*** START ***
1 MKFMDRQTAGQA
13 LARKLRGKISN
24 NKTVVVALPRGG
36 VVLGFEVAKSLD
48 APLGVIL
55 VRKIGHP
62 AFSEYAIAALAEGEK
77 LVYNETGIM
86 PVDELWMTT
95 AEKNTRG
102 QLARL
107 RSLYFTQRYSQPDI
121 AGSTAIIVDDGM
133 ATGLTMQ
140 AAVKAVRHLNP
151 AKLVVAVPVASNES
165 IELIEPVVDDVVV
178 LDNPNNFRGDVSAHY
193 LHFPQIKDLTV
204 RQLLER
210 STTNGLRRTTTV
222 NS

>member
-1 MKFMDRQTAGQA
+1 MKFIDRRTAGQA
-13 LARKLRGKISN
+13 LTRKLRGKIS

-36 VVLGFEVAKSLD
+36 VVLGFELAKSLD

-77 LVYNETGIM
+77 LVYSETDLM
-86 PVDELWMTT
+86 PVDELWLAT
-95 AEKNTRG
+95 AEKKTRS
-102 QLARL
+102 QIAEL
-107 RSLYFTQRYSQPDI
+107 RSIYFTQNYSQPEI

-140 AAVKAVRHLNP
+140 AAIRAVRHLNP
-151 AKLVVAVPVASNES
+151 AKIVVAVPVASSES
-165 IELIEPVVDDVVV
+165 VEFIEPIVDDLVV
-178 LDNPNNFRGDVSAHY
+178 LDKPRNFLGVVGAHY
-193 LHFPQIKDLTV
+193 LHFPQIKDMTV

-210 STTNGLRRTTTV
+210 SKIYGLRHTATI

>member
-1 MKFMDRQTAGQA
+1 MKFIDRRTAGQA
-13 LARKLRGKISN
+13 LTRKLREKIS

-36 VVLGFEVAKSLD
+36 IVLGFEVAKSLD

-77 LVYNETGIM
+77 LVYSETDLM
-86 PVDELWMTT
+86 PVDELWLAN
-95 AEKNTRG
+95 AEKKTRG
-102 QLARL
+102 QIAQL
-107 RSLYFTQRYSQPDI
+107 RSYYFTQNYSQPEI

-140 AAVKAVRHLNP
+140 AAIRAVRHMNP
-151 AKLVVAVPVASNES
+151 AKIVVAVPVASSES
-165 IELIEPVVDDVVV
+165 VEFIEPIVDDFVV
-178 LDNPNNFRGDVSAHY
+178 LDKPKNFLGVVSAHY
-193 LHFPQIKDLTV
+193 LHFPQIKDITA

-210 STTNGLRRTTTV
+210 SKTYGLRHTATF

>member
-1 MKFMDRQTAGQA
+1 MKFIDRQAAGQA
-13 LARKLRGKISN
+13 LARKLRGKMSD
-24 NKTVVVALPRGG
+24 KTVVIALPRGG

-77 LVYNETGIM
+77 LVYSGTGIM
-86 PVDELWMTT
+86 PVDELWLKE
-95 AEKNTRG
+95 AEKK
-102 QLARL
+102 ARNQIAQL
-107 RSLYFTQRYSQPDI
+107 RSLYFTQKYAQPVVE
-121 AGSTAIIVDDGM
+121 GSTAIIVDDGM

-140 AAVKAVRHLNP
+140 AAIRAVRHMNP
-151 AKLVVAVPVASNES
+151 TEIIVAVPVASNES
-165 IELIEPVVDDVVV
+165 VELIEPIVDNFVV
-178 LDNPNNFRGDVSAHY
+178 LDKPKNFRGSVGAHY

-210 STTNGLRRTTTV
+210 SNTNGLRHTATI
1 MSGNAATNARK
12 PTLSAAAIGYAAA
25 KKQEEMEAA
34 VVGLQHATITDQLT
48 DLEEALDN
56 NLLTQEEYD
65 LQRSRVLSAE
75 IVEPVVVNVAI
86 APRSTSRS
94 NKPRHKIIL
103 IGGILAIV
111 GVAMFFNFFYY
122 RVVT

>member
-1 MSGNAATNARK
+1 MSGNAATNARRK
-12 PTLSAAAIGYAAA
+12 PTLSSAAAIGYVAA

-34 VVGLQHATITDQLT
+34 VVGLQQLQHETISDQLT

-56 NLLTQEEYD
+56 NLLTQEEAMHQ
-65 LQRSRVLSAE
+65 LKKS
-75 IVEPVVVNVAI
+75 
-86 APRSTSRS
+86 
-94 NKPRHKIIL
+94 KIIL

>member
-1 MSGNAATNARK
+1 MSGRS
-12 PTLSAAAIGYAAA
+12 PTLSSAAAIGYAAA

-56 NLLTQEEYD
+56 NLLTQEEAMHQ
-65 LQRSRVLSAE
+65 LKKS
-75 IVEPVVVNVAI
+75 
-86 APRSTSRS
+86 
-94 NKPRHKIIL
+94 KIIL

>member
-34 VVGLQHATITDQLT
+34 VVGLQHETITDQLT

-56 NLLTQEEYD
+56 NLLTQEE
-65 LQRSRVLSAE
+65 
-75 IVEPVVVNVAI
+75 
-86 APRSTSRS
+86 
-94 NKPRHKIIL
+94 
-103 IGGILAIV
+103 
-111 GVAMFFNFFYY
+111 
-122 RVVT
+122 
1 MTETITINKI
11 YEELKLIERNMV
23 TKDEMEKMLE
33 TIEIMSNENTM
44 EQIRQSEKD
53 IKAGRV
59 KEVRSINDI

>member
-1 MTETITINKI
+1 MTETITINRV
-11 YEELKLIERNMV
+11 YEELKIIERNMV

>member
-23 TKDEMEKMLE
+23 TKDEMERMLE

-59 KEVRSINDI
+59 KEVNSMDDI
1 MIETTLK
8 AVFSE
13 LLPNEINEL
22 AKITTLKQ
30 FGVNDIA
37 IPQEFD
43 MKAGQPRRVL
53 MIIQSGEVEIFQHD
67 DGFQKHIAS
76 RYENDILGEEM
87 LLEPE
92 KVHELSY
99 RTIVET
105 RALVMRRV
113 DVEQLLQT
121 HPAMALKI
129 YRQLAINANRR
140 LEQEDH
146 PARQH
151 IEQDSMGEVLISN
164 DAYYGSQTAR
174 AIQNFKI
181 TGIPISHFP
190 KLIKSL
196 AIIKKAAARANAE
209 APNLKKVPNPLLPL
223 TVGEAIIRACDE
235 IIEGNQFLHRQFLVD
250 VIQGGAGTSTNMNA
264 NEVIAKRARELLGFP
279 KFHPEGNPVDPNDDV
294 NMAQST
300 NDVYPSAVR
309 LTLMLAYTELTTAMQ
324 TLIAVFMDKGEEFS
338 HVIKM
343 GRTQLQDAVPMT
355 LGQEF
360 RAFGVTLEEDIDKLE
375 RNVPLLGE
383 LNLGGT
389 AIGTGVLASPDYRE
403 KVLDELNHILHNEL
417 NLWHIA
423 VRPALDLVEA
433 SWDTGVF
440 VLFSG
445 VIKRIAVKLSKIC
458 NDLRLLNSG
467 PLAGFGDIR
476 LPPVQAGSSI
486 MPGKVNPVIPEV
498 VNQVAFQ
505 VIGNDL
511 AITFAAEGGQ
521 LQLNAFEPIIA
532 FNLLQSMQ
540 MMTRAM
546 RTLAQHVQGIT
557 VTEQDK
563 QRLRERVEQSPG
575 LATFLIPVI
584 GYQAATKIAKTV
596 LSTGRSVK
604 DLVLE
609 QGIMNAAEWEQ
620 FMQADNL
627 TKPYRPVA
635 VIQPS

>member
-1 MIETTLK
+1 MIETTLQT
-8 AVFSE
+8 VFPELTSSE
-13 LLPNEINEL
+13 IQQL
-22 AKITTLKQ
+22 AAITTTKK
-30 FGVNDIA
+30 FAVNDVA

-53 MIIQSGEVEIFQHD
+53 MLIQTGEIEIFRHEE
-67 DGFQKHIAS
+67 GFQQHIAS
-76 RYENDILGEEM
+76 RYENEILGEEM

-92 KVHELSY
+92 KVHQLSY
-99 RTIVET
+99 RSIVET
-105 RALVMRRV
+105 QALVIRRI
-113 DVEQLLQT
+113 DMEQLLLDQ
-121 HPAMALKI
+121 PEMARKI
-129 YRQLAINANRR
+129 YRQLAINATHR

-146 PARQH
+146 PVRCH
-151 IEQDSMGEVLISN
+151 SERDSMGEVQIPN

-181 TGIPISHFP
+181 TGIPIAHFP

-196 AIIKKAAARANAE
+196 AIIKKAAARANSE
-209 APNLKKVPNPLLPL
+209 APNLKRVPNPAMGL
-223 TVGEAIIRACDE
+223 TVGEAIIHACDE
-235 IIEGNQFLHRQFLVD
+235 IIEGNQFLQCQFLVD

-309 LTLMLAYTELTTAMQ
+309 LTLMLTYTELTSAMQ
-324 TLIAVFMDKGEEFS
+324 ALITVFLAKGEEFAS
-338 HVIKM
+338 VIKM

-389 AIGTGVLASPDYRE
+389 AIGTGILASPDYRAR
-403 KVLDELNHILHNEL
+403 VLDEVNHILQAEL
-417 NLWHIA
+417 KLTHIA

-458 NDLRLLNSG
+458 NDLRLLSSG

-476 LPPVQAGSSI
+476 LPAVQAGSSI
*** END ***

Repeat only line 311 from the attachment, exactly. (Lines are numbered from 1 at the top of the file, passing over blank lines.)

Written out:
-403 KVLDELNHILHNEL